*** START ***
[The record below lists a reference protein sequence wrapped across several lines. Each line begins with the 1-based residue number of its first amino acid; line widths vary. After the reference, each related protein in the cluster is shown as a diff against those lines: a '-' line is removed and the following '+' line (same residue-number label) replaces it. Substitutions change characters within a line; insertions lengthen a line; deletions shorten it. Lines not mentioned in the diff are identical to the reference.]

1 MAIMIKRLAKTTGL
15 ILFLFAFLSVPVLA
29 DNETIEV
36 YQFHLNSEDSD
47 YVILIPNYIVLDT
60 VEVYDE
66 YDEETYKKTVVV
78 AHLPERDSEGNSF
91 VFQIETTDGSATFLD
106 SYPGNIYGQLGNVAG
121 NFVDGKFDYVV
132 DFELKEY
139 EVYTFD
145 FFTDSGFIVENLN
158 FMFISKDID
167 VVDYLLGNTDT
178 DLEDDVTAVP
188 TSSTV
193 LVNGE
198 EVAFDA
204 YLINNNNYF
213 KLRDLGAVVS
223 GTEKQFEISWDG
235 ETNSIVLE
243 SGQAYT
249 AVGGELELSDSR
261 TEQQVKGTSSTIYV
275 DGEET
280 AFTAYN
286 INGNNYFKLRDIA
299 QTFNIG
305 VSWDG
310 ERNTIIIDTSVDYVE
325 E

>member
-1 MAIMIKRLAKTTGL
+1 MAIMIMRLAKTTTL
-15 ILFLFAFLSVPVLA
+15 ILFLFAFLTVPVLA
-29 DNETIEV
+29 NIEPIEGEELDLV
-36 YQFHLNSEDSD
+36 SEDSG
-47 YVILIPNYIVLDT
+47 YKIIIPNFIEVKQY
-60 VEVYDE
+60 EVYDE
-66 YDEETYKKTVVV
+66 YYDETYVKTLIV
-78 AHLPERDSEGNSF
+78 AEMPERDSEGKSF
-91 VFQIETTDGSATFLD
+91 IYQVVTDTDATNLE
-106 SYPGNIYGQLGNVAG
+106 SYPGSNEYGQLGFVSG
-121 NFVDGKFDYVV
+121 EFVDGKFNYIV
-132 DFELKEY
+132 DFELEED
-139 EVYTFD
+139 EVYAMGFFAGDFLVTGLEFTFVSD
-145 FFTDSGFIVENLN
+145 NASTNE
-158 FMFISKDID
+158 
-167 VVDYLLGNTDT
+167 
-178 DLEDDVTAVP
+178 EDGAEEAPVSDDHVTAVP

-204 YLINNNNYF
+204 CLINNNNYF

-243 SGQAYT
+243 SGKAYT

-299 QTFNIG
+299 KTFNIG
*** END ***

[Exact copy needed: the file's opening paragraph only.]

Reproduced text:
[The record below lists a reference protein sequence wrapped across several lines. Each line begins with the 1-based residue number of its first amino acid; line widths vary. After the reference, each related protein in the cluster is shown as a diff against those lines: a '-' line is removed and the following '+' line (same residue-number label) replaces it. Substitutions change characters within a line; insertions lengthen a line; deletions shorten it. Lines not mentioned in the diff are identical to the reference.]